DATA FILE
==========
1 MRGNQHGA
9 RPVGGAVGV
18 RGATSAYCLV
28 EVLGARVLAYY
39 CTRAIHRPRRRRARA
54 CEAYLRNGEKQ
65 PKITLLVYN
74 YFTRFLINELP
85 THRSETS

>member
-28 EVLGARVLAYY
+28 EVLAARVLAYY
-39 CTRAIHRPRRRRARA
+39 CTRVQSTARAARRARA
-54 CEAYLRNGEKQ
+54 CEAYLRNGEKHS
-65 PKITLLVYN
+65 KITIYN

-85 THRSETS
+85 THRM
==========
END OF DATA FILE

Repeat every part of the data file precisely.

1 MRGNQHGA
9 RPVGGAVGV
18 RGATSAYCLV
28 EVLGARVLAYY
39 CTRAIHRPRRRRARA
54 CEAYLRNGEKQ
65 PKITLLVYN
74 YFTRFLINELP
85 THRSETS

>member
-28 EVLGARVLAYY
+28 EVLAARVLAYY
-39 CTRAIHRPRRRRARA
+39 CTRVQSTARAARRARA
-54 CEAYLRNGEKQ
+54 CEAYLRNGEKHS
-65 PKITLLVYN
+65 KITIYN

-85 THRSETS
+85 THRM